Month Two Check-in: Jess

How are you feeling physically?

Great!  We've been pretty physical lately between surf camp and white water rafting in Cusco.  Even hoofing it up the steps here is a good work out.  We went on a short one-hour hike yesterday and were pretty much winded the entire time.  I'm really looking forward to hiking the Inca trail and testing some of my endurance!

Hiking in Cusco, Peru.

Hiking in Cusco, Peru.

How are you feeling mentally/emotionally?

I'm feeling pretty solid, although there are ups and downs.  The other night I woke up at 3:30 a.m. and stayed awake for over an hour stressing about what I'll do when we get back to the U.S.  

It seems silly in the light of day, but my anxiety hits me most at night, and it's hard to stop it once it sets in.  We're only two months into this yearlong adventure, and here I am stressing about how I'll renew my car's plates.  Luckily I finally fell asleep and felt better in the morning.

Some days, I feel just okay.  Other days I feel happier than I've felt in a long time.  We get lots of sunshine and exercise and time to explore our interests.  It ebbs and flows like it does for everyone else, we just happen to be on a trip while it's happening.

In the Plaza de Armas, Cusco.

In the Plaza de Armas, Cusco.

What's your favorite part of the last month?

I really enjoyed learning to surf, despite being pretty bad at it.  I just liked being in a really social atmosphere, getting exercise everyday and being challenged.  That has probably been my favorite activity so far.

Learning to surf in Lima.

Learning to surf in Lima.

Aside from that, my favorite part of the trip is how comfortable I've come to feel in South America.  It's so much dirtier, less efficient, more chaotic than the U.S., but I'm finding my time here to be really satisfying.  

Can you spot me in this local market in Cusco?

Can you spot me in this local market in Cusco?

Children regularly come to work with their parents, there are animals everywhere (in a way that would make our health department freak), but daily life just seems more congruent with happiness.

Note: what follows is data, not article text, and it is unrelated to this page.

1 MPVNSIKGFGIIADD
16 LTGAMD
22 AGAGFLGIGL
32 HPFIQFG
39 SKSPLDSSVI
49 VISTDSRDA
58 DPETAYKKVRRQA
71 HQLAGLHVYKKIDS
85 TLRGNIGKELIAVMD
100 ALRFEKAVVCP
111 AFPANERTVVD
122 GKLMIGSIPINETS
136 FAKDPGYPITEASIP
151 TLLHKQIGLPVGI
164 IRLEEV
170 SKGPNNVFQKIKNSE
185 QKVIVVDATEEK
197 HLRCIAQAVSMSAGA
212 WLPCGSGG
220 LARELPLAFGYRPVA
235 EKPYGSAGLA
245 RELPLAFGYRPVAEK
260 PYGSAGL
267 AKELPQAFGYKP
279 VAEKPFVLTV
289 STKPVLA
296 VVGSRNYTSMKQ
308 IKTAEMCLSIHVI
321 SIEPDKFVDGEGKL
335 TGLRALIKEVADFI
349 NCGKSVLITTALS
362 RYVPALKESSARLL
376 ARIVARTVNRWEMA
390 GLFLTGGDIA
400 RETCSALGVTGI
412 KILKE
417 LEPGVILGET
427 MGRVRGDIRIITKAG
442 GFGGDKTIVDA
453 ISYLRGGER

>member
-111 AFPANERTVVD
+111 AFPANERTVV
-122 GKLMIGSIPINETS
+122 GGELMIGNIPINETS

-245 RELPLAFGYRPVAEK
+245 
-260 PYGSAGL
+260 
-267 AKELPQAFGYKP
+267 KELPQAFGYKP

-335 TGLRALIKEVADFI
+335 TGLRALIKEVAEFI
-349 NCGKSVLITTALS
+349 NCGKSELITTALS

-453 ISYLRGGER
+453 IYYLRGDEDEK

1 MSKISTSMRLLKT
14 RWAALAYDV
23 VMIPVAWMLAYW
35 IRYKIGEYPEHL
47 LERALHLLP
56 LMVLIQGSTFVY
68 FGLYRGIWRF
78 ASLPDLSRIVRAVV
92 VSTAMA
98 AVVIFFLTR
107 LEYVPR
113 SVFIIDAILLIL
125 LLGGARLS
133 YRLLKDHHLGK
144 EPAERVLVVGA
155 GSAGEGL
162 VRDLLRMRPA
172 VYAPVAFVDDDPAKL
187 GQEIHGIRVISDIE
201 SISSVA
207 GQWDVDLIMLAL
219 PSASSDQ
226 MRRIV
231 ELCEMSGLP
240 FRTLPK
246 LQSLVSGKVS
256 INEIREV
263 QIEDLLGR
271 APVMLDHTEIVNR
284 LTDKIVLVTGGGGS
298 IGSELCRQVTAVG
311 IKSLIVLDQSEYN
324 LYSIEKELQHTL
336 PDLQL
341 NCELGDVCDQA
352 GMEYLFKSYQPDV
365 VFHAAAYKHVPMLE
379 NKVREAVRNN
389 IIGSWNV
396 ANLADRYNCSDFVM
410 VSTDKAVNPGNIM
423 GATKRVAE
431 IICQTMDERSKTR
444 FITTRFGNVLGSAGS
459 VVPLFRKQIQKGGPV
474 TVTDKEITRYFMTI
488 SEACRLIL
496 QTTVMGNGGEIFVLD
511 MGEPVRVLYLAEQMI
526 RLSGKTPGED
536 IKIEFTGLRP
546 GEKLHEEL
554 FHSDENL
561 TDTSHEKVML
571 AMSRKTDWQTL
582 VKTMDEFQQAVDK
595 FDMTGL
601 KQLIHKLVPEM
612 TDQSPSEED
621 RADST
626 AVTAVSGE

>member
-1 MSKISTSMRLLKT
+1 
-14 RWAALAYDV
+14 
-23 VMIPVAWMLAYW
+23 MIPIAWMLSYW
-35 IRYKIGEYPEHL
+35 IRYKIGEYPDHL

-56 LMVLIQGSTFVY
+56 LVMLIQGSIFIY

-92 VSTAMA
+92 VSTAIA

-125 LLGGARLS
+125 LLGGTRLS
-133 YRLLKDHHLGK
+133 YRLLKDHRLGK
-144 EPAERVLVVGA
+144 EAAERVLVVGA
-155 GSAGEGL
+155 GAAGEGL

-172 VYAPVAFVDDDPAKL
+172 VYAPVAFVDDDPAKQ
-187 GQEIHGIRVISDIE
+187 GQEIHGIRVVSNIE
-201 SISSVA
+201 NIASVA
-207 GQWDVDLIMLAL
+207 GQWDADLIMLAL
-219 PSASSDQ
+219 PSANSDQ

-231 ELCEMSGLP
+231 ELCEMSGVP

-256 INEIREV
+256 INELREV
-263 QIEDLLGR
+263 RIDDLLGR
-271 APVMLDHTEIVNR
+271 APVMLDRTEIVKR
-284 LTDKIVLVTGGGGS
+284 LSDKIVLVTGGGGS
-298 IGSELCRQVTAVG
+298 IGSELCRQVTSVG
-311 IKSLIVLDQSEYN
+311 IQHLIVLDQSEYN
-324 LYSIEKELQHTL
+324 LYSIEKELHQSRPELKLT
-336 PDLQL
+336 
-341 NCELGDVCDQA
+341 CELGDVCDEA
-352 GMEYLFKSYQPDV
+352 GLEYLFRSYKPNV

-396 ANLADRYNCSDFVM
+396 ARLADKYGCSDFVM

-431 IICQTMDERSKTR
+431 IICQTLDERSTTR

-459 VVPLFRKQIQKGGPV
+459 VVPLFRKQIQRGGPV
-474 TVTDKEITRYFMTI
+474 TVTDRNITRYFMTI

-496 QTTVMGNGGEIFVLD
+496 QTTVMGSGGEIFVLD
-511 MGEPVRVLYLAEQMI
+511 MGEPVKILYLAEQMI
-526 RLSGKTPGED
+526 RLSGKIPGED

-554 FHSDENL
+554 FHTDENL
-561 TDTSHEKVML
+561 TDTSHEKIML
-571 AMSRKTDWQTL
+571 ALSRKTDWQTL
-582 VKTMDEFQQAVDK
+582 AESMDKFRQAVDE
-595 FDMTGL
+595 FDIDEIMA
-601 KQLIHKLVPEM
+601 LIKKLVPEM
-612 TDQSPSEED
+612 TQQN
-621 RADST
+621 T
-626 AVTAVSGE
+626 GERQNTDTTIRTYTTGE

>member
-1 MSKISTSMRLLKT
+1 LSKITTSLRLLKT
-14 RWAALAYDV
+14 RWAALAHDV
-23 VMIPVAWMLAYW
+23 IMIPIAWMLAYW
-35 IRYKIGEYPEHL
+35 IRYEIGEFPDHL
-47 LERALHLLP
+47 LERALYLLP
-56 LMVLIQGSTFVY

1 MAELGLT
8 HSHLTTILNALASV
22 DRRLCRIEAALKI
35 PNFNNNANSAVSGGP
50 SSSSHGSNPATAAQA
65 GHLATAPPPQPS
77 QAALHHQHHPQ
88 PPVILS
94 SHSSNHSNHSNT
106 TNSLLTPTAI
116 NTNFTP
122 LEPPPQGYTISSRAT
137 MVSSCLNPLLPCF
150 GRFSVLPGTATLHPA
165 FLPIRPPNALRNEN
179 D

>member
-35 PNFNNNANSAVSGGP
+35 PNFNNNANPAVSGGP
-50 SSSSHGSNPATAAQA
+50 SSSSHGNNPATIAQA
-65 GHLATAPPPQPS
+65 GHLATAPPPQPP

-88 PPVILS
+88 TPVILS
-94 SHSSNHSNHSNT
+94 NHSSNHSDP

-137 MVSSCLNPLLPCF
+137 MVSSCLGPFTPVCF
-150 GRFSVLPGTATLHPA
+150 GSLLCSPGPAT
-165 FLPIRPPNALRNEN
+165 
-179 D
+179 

People spend time together, they spend time outdoors, they see their families.  Their homes aren't huge or particularly nice, but it strikes me as a better recipe for fulfilling lives than what we're doing culturally in the U.S.  At first I felt out of place, stumbling through with my broken Spanish.  After two full months, I feel settled.  I don't feel awkward walking around, communicating with locals, living my life.  I could see myself living here one day in the future.  

What's your least favorite part from the last month?

I'm feeling pretty cut off from friends and family.  We've done a better job of making friends on the road and taking chances (like staying with a sweet couple in Lima who we met for like 10 minutes in Colombia).  

With new friends having ice cream in Lima

With new friends having ice cream in Lima

Otherwise though, I'm missing those everyday connections you have with coworkers, acquaintances, friends.  I miss my girlfriends and our conversations.  Nate's been great, but it's not realistic to rely completely on one person for that.  Facetime is nice, but it's just not the same.  

What have you learned about yourself?

I am realizing how tightly wound I was back in Chicago.  

I didn't realize how relaxed I was on the trip until we spent some time with a group of Americans our own age at surf camp.  They asked lots of questions- totally NORMAL questions- like, "How long is the ride to get to the beach?  Where are we going today?  What time should we expect to get back?  What's for lunch?"  

At the time I was taken aback by these questions and my own reaction, which was, "Why does it matter?  It will all work out."  

Enjoying a beer and a soccer game in a cozy pizza place in Cusco.

Enjoying a beer and a soccer game in a cozy pizza place in Cusco.

Back home I wanted to crawl out of my skin after a 30-minute commute home from work.  I would do ANYTHING to distract myself from the mind-numbing time of sitting on a bus in traffic heading home from my office.  And I had so much help to distract myself- email, Facebook, podcasts, my phone, I even watched Netflix to pass the time.  I used to get so tense commuting in Chicago traffic that I had to force myself to meditate so I didn't explode when I got home. 

Now I find myself boarding buses/vans/trains/planes/motor taxis for three, four, five-hour long rides with nothing to do but sit quietly and look out the window.  And I'm completely fine.  It doesn't even occur to me to ask the length of journeys most times.  We'll get there, wherever we're going.  

Watching the sunset in Punta Hermosa, Peru.

Watching the sunset in Punta Hermosa, Peru.

People who know me know that I'm not the free-flowing hippie type.  I like structure and information.  But after two months in a place where more information doesn't always help (that direct bus ended up picking up 20 different families that all crowded into the bus's aisles), I've learned to just relax.  

What have you learned about Nate?

Nothing earth-shattering, but I've learned recently how good Nate is at orienting himself in a new city.  We spent less than 2 days in Cusco before he was navigating us through tight little alleys back to our apartment.  

Navigating Cusco!

Navigating Cusco!

The other night we went out in search of hot chocolate and ended up following this huge crowd to the plaza where Semana Santa had commenced, and more than 5,000 people were watching a religious procession.  As we left, we twisted and turned through back streets, but Nate still knew exactly where we were and how to get home.  It's a nice quality to have in a travel partner!